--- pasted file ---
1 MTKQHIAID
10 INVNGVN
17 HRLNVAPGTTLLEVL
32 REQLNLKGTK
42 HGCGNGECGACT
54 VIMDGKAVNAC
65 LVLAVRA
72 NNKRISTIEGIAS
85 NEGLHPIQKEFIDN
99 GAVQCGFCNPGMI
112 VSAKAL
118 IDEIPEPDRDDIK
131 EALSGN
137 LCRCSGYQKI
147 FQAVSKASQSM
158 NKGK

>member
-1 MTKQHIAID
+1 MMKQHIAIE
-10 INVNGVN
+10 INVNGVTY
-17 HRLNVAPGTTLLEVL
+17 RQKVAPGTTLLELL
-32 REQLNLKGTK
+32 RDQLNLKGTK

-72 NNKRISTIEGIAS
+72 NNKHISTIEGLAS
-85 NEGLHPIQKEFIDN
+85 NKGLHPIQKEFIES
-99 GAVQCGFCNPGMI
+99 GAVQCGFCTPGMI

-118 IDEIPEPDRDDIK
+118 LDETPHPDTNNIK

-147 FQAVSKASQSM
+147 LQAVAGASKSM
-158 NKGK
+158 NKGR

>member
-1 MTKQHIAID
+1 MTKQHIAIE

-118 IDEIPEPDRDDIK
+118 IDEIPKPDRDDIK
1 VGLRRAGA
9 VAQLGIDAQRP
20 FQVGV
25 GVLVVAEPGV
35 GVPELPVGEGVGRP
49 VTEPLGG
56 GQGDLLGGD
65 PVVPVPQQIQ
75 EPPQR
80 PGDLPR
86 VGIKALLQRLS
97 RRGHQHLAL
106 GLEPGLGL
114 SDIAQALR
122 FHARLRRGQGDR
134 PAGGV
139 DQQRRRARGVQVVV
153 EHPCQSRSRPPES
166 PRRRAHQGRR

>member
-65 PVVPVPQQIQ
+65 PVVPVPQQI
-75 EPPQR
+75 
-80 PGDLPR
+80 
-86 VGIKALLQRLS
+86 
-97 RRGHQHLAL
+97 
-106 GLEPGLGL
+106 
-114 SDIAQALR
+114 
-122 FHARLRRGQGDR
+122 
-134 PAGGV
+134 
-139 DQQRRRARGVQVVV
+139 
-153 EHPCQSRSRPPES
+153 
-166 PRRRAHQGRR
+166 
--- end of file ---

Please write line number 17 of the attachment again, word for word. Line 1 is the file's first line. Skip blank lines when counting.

>member